What we achieved
Before we participated in this process, parents were not involved in the planning and decision making at school. During meetings I would often read off a piece of paper informing people about our decisions, not involving them. Now we take a whole new approach to improving our schools; parents are becoming more involved because they feel that their voices and opinions are valued, and this translates beyond the classroomHeadteacher
With strong political commitment to gender parity, Rwanda is ahead of many other African countries in promoting gender equality in education. In the Nyaruguru district, girls’ enrolment at primary level is around the same as that of boys.
However, at secondary level girls tend to be admitted to lower quality schools and are more likely to drop out.
Barriers include poor teaching quality and school management, community expectations of girls’ roles, economic hardship, and low level sexual and reproductive health resulting in poor menstrual management and increased risk of teenage pregnancy.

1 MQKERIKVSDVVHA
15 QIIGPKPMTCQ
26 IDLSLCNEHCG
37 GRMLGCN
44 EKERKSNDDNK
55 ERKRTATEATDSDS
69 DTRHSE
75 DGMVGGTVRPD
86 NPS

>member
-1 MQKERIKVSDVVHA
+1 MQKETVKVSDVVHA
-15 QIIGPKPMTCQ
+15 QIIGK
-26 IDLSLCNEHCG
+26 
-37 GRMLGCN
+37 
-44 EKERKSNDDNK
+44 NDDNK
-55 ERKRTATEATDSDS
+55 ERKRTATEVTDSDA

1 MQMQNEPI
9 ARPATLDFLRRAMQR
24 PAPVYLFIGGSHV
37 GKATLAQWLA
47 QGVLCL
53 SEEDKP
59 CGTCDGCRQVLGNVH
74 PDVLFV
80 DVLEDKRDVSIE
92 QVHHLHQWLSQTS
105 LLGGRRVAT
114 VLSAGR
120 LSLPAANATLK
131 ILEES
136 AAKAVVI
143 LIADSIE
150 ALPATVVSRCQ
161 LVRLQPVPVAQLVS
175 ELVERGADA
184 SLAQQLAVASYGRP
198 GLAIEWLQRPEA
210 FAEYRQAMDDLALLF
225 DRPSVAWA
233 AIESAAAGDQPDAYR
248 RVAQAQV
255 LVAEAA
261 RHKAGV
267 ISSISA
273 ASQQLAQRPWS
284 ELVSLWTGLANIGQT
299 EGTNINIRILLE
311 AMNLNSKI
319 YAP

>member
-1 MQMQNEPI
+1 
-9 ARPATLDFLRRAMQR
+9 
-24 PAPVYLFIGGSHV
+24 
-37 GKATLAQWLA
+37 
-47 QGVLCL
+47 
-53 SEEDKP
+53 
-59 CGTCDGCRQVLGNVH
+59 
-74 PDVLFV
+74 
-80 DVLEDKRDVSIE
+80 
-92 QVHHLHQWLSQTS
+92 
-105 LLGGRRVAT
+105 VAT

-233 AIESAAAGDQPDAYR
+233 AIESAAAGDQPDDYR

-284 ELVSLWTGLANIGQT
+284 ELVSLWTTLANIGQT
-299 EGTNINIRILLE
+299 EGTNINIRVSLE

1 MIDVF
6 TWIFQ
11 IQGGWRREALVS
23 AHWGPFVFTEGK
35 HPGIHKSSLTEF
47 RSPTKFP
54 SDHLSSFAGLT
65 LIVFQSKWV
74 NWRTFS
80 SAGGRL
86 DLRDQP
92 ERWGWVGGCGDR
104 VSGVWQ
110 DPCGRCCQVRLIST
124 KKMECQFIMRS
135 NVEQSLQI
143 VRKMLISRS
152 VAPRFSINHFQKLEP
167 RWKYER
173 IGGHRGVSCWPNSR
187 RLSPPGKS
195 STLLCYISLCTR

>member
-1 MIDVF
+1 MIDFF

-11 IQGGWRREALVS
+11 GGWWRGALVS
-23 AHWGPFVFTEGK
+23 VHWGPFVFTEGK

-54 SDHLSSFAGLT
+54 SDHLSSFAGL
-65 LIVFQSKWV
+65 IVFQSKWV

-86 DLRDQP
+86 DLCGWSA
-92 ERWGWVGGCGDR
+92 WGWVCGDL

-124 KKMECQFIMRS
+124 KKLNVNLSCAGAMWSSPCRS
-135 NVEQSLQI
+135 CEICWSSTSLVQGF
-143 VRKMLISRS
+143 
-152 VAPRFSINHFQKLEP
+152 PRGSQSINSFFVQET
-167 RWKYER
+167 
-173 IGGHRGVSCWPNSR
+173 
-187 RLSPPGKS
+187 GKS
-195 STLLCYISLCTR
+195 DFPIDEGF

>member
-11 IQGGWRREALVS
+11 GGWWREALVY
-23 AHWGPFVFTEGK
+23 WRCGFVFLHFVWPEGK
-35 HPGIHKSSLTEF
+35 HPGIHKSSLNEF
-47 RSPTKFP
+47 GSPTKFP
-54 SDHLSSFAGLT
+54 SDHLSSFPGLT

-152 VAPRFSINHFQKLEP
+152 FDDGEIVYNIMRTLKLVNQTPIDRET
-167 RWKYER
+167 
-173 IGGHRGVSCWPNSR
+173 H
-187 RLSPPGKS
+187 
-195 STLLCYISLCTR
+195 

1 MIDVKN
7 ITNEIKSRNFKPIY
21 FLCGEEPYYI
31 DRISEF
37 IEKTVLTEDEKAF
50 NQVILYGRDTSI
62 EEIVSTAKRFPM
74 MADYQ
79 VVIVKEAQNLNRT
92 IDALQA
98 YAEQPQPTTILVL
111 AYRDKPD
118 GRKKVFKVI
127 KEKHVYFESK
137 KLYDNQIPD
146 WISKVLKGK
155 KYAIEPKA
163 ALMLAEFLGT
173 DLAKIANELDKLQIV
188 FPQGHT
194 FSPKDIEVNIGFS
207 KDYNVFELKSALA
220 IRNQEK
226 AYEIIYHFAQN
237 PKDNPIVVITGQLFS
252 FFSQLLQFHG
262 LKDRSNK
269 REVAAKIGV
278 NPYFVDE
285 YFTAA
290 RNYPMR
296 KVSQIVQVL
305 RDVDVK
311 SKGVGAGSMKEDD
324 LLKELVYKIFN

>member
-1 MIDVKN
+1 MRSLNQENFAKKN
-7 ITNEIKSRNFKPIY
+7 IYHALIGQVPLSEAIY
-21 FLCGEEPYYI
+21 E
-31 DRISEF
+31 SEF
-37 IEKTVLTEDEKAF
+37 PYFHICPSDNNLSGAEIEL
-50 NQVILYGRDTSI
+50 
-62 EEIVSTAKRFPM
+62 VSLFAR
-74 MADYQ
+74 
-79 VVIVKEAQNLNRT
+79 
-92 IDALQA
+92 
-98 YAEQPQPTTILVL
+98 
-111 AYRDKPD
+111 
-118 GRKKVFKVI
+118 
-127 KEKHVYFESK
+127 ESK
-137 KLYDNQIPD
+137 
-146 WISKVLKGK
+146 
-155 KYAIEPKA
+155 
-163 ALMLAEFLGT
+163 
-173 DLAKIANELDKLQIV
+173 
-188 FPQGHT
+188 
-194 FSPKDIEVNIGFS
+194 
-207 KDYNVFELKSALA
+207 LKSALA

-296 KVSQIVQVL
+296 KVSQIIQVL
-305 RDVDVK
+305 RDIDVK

Many Parent Teacher Associations have plans to improve schools and make them more girl-friendly but lack knowledge about literacy, teaching methods and school governance to achieve their goals.
Aims and objectives
The purpose of this project was to support school improvement in the Nyaruguru district through a holistic, partnership-based approach, in turn supporting girls (as well as boys) to complete their education and enter employment.
We brought our school performance review to Rwanda for the first time, engaging with and empowering communities to work with school stakeholders towards improvement. This involved working with the Rwanda Education Board to develop and pilot tools to evaluate:
- Teaching and learning
- Leadership and management
- Community engagement
- School governance
- Gender responsiveness
District education staff were trained in how to assess schools using these criteria, and schools were supported to share the results with parents and the wider community. As a result, plans for whole school improvement were developed to meet the needs of all children, including the most vulnerable girls.
We introduced community study groups led by Link-trained volunteers who used fun, game-based exercises to reinforce literacy and numeracy skills for those most at risk of falling behind and dropping out.